Brilliant nurse offered opportunity to win brilliant award

11th Apr 2016

A colorectal nurse here at SWBH has become the only healthcare professional from the West Midlands to be nominated for a highly sought-after nursing award.

Kelly Stackhouse, Lead Nurse of the FINCH Service, has been shortlisted for the prestigious Nurse of the Year (Patient Choice Award) at the Royal College of Nursing Nurse Awards, and after starting her own Trust-wide service from scratch, this nomination feels like the cherry on top of a brilliant couple of years. Her work leads her to patients who are suffering from all kinds of bowel issues, and she spends her days seeing and treating people in clinic, managing her team, or sometimes she’s simply a listening ear for those who feel isolated by their conditions.

Her nomination came from a heartfelt write-up from one of her patients, and for Kelly this is one of the best parts about the award itself. Tom Owen was suffering with rectal cancer when Kelly and her team were treating him, and he owes a lot to them. “I could not have survived without them,” he writes in his nomination. “I firmly believe that there are tens of thousands of people in the country who are ‘suffering in silence’ through these sorts of problems. Thankfully, this specialist team at SWBH has alleviated the misery of many incontinence sufferers in the area. There should be more hospitals in the country that deal with this specialism. As I understand it, there are very few, if any, medical people dealing with this embarrassing medical condition in other areas of the country. And Kelly is selfless and brilliant. She leads from the front and deserves recognition.”

The FINCH (Faecal Incontinence and Chronic Constipation Healthcare) Service at SWBH was Kelly’s brainchild, and while faeces may be a very taboo subject for some, there’s nothing that interests Kelly more.

“It’s something that’s always been interesting to me – how things down there work, or often don’t work!” she explains. “And since it is something that lots of people don’t like to talk about, I think it’s so important to have created a space where it’s absolutely okay to come in and share experiences and suggestions with one another without any fear or judgment is essential. I got into this job originally because I wanted to help people and I strive to improve people’s quality of life every day. We aren’t here to cure because you can’t return things to how they were, but we can listen and advise and help people get back into society if their issue has isolated them for a long time.”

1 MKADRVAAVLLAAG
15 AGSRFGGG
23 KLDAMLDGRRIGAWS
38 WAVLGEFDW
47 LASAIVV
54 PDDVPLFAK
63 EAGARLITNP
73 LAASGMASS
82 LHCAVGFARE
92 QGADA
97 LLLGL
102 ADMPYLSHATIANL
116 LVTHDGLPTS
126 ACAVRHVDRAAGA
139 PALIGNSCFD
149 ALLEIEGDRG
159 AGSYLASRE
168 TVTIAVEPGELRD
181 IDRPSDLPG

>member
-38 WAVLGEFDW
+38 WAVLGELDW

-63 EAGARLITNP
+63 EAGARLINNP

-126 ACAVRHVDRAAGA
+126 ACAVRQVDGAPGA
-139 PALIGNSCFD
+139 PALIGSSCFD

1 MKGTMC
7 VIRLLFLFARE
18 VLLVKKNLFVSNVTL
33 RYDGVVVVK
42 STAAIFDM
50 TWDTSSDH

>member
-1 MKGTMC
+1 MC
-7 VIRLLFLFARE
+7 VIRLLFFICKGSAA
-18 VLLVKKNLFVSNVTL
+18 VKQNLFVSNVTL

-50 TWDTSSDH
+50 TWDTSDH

“It makes you so much more appreciative of what you do for patients,” she says. “It may seem like all you’re doing is offering a simple suggestion to a person, but it can impact their lives in ways we can’t see or know. Incontinence issues can be so socially isolating and to know you’ve helped someone get their life back even a little bit makes what I do worth it.”

“I’m very honoured to have been shortlisted because the award is so massive – it’s like the Oscars in nursing terms! It means so much that a patient took their time and gratitude and wanted to turn it into something positive for myself. But I have to say that this award is a team effort. The service is still only small – there are only three of us at the moment – and my colleagues Elizabeth Clarson and Jodie Smith are invaluable.”

The next step for Kelly is to work with the Black Country Alliance (a partnership between SWBH, The Dudley Group NHS Trust and Walsall Healthcare NHS Trust) in preparation for the service to go region-wide. Their aim is to extend the team so they can be seeing patients across the West Midlands by the summer, so it’s looking to be a very busy few months for Kelly and her team!

If the West Midlands wants to see their representative win this prestigious national award, vote now! To vote for her as Nurse of the Year, visit the website: Voting is open between Monday 4th April and Friday 29th April.

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